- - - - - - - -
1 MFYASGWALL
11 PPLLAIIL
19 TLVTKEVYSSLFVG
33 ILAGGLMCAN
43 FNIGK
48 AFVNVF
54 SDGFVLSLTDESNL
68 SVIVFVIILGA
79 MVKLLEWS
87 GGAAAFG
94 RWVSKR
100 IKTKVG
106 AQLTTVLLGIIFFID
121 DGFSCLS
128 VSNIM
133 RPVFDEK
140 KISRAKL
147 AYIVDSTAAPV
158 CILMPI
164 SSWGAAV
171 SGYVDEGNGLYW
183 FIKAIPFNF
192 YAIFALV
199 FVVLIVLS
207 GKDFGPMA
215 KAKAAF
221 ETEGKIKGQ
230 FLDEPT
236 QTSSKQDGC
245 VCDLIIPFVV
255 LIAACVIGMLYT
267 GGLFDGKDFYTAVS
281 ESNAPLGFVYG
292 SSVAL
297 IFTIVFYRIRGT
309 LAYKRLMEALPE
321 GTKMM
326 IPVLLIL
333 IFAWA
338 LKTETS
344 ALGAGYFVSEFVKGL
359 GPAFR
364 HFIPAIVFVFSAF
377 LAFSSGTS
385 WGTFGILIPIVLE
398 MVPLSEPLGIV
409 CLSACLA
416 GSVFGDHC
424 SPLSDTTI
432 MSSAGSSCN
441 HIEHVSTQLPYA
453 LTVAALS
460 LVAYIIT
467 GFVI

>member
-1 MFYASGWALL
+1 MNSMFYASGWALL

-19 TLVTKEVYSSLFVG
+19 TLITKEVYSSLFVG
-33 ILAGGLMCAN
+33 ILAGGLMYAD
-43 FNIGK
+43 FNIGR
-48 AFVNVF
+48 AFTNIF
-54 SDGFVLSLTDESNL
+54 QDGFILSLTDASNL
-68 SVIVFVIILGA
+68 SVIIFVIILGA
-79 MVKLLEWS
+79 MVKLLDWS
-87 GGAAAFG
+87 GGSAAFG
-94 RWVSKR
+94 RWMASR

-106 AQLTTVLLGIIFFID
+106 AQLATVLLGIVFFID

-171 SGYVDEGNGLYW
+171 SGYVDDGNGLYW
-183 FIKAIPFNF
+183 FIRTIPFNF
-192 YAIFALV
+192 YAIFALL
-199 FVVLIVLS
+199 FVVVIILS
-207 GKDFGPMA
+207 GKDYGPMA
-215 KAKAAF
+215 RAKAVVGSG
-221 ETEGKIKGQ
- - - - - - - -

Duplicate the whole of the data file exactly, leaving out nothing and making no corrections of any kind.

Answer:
1 MFYASGWALL
11 PPLLAIIL
19 TLVTKEVYSSLFVG
33 ILAGGLMCAN
43 FNIGK
48 AFVNVF
54 SDGFVLSLTDESNL
68 SVIVFVIILGA
79 MVKLLEWS
87 GGAAAFG
94 RWVSKR
100 IKTKVG
106 AQLTTVLLGIIFFID
121 DGFSCLS
128 VSNIM
133 RPVFDEK
140 KISRAKL
147 AYIVDSTAAPV
158 CILMPI
164 SSWGAAV
171 SGYVDEGNGLYW
183 FIKAIPFNF
192 YAIFALV
199 FVVLIVLS
207 GKDFGPMA
215 KAKAAF
221 ETEGKIKGQ
230 FLDEPT
236 QTSSKQDGC
245 VCDLIIPFVV
255 LIAACVIGMLYT
267 GGLFDGKDFYTAVS
281 ESNAPLGFVYG
292 SSVAL
297 IFTIVFYRIRGT
309 LAYKRLMEALPE
321 GTKMM
326 IPVLLIL
333 IFAWA
338 LKTETS
344 ALGAGYFVSEFVKGL
359 GPAFR
364 HFIPAIVFVFSAF
377 LAFSSGTS
385 WGTFGILIPIVLE
398 MVPLSEPLGIV
409 CLSACLA
416 GSVFGDHC
424 SPLSDTTI
432 MSSAGSSCN
441 HIEHVSTQLPYA
453 LTVAALS
460 LVAYIIT
467 GFVI

>member
-1 MFYASGWALL
+1 MNSMFYASGWALL

-19 TLVTKEVYSSLFVG
+19 TLITKEVYSSLFVG
-33 ILAGGLMCAN
+33 ILAGGLMYAD
-43 FNIGK
+43 FNIGR
-48 AFVNVF
+48 AFTNIF
-54 SDGFVLSLTDESNL
+54 QDGFILSLTDASNL
-68 SVIVFVIILGA
+68 SVIIFVIILGA
-79 MVKLLEWS
+79 MVKLLDWS
-87 GGAAAFG
+87 GGSAAFG
-94 RWVSKR
+94 RWMASR

-106 AQLTTVLLGIIFFID
+106 AQLATVLLGIVFFID

-171 SGYVDEGNGLYW
+171 SGYVDDGNGLYW
-183 FIKAIPFNF
+183 FIRTIPFNF
-192 YAIFALV
+192 YAIFALL
-199 FVVLIVLS
+199 FVVVIILS
-207 GKDFGPMA
+207 GKDYGPMA
-215 KAKAAF
+215 RAKAVVGSG
-221 ETEGKIKGQ